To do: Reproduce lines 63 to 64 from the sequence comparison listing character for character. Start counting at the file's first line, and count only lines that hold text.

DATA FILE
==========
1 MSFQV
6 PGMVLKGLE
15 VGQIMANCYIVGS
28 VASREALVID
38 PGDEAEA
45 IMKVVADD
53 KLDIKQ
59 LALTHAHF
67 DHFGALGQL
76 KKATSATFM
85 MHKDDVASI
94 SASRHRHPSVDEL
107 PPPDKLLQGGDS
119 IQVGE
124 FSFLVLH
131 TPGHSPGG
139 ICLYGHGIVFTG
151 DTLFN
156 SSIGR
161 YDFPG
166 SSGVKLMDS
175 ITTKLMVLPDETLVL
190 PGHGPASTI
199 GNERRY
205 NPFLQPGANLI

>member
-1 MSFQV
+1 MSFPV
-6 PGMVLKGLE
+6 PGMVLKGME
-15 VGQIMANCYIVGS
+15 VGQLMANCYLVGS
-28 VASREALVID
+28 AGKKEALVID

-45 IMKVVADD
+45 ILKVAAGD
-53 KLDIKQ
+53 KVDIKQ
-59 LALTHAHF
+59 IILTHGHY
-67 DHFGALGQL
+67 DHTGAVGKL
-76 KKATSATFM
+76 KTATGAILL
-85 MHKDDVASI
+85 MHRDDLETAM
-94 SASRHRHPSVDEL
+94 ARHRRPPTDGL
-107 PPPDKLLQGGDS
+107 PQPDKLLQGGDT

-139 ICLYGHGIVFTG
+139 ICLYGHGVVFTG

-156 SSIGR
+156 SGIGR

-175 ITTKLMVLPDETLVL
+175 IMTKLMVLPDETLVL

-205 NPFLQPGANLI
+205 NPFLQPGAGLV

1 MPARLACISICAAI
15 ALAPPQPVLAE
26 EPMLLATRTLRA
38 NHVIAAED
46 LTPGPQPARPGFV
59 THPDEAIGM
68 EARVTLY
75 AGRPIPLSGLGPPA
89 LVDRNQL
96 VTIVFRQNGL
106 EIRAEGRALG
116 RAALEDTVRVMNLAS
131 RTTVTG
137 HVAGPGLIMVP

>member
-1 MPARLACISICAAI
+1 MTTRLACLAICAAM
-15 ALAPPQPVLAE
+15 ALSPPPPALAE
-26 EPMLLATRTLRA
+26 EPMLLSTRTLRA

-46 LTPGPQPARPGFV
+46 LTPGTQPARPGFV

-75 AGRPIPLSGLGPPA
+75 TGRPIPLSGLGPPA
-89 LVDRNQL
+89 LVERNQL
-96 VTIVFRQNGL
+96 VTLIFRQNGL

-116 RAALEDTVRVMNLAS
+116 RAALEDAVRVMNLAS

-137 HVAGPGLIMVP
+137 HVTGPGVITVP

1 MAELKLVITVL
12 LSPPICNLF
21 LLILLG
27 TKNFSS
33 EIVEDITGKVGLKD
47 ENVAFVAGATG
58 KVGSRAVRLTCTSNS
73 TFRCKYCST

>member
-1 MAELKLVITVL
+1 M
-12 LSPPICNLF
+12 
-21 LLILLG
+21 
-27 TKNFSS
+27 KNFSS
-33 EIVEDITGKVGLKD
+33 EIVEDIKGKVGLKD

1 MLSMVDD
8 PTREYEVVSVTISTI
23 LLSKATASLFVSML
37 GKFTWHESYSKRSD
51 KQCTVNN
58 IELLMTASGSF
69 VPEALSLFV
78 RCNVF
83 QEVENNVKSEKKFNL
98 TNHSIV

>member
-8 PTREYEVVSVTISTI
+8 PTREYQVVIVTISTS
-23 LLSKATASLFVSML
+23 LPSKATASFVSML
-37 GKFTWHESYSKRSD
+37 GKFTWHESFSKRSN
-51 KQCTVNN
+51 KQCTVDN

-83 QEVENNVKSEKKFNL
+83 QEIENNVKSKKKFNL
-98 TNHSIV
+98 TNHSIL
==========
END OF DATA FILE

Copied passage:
46 LTPGPQPARPGFV
59 THPDEAIGM